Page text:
Sylvia C. Keesmaat and Brian J. Walsh, Romans Disarmed (Brazos Press, forthcoming)

Sylvia C. Keesmaat, “Reading Romans in the Capital of the Empire” in Reading Paul’s Letter to the Romans ed. by Jerry L. Sumney (Atlanta, GA: SBL, 2012) 47-64. (ICS Library Reserve Shelf: BS 2665.52 .R43 2012)

Peter Oakes, Reading Romans in Pompeii: Paul’s Letter at Ground Level (Minneapolis/London: Fortress/SPCK, 2009). (ICS Library Reserve Shelf: BS 2665.52 .O18 2009 ; Regis, Robarts, Trinity: BS 2665.52 .O18 2009)
Peter Oakes, “Constructing Poverty Scales for Graeco-Roman Society: A Response to Steven Friesen’s ‘Poverty in Pauline Studies’” JSNT 26.3 (2004): 367-71. (UofT Libraries e-resource: )

Some Recommended Readings

Karl, P. Donfried, ed., The Romans Debate. Revised and Expanded Edition. (Peabody, Mass.: Henrickson, 1991). (Knox, Regis, Trinity: BS 2665.2 .R65 1991)

Reta Haltemann Finger. Roman House Churches Today: A Practical Guide for Small Groups. (Grand Rapids, Mich.: Eerdmans, 2007). 2nd Ed. (Robarts: BS 2665.5 .F56 2007)

Richard B. Hays, Echoes of Scripture in the Letters of Paul. (New Haven: Yale University Press, 1989). (ICS Library Reserve Shelf: BS 2655 .R32 H39)

Richard A. Horsley, ed., Paul and Empire: Religion and Power in Roman Imperial Society. (Harrisburg: Trinity Press International, 1997). (ICS Library Reserve Shelf: BR 170 .P38 1997)

Robert Jewett, Romans. Hermeneia: A Critical and Historical Commentary on the Bible. (Minneapolis: Fortress Press, 2007). (ICS Library Reserve Shelf: BS 2665.53 J49 2007)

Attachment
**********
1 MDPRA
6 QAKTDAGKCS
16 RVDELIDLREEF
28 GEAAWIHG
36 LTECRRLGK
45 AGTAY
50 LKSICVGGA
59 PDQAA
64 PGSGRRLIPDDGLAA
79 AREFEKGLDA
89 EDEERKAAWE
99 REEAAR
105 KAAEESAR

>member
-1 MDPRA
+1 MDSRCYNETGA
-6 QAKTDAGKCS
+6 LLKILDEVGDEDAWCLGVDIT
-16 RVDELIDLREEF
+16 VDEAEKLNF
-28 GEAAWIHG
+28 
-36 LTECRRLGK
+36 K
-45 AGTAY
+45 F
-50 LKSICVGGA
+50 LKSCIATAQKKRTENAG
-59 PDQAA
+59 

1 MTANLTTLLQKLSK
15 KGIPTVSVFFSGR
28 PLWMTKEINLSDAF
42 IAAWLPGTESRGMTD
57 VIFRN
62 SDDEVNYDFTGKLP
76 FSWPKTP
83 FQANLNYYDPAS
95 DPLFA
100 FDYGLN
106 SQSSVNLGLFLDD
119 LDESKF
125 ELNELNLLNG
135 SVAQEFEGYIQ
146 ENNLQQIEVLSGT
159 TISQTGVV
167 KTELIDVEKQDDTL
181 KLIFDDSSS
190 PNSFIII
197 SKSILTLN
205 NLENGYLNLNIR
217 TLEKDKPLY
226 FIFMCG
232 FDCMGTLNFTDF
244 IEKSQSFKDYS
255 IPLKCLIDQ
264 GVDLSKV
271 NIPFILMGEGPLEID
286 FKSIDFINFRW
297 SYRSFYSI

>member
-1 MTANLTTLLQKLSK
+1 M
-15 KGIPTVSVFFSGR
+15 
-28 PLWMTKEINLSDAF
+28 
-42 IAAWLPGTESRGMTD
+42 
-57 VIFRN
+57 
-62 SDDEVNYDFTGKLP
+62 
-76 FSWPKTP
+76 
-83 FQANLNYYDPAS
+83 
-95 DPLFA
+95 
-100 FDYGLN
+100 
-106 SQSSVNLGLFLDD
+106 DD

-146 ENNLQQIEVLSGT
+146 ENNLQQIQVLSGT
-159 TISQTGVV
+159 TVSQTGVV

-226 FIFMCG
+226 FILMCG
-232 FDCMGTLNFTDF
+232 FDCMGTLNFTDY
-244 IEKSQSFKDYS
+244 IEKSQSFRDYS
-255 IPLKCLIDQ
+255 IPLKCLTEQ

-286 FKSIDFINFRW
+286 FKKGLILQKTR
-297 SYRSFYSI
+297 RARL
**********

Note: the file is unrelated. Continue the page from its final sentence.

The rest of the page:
Keesmaat, Sylvia C. “If Your Enemy is Hungry: Love and Subversive Politics in Romans 12-13.” Pages 141-158 in Character Ethics and the New Testament: Moral Dimensions of Scripture. Edited by

Robert L. Brawley. (Louisville: Westminster John Knox, 2007). (ICS Library Reserve Shelf: BS 2361.3 .C43 2007)

_______. “Land, Idolatry and Justice in Romans,” in Conception, Reception and the Spirit: Essays in Honour of Andrew T. Lincoln ed. J. Gordon McConville and Lloyd J. Pietersen. (Eugene, Ore.: Cascade Books, 2015), 90-103. (ICS Library Reserve: BS 511.3 .M433 2015)

______. “The Psalms in Romans and Galatians.” Pages 139-161 in The Psalms in the New Testament. Edited by Steve Moyise and Maarten J. J. Menken. (New York: T&T Clark, 2004). (Robarts, Victoria: BS 2387 .P78 2004)

Price, S.R. F. Rituals and Power: The Roman Imperial Cult in Asia Minor. (Cambridge: Cambridge University Press, 1984). (ICS Library Reserve Shelf: DG 124 .P74 1986)

Jerry Sumney, ed., Reading Paul’s Letter to the Romans. (Atlanta, GA: SBL, 2012) 47-64. (ICS Library Reserve Shelf: BS 2665.52 .R43 2012)

Wengst, Klaus. Pax Romana and the Peace of Jesus Christ. Translated by John Bowden. (London: SCM, 1987). (Victoria: BT 736.4 .W4413 ; Robarts: BT 736.4 .W3913 ; St. Michaels: BR 170 .W413)

Wright, N.T. “The Letter to the Romans: Introduction, Commentary, and Reflections.” NIB 10 (1994): 393-770. (Knox, Robarts, St. Michaels, Trinity, Victoria: BS 491.2 .N484 1994 v.10)

Zanker, Paul. The Power of Images in the Age of Augustus. Translated by Alan Shapiro. Ann Arbor: University of Michigan Press, 1988. (ICS Library Reserve Shelf: N 5760 .Z36 1988)

Students with diverse learning styles and needs are welcome in this course. In particular, if you have a disability/health consideration that may require accommodations, please feel free to approach me and/or Student Services as soon as possible.